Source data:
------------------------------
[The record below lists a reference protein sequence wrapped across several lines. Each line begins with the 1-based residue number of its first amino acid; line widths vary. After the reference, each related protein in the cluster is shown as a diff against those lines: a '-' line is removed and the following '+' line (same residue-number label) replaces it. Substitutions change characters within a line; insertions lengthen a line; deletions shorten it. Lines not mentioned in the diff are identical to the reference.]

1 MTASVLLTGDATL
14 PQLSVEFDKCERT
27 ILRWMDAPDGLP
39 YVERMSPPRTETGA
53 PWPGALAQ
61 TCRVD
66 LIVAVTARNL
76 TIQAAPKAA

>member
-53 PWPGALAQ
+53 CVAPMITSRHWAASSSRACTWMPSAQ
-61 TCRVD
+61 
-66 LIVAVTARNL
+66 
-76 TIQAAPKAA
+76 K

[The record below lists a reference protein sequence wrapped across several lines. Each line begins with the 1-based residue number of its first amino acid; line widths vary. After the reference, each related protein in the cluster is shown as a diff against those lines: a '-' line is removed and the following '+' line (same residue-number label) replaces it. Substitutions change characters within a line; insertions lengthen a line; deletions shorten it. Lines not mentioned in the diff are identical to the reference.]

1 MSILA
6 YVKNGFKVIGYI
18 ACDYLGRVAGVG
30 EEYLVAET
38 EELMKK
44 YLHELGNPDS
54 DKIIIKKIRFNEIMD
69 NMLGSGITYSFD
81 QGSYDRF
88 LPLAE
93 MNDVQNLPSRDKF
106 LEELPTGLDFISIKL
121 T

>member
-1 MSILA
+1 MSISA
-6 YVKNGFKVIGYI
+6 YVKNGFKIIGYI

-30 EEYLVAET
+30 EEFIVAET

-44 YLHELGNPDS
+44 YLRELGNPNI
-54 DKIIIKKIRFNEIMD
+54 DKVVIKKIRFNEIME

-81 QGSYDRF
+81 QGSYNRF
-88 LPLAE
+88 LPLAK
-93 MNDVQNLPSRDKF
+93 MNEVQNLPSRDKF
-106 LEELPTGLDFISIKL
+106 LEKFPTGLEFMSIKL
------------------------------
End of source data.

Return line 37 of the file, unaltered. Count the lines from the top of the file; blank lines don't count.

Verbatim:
+6 YVKNGFKIIGYI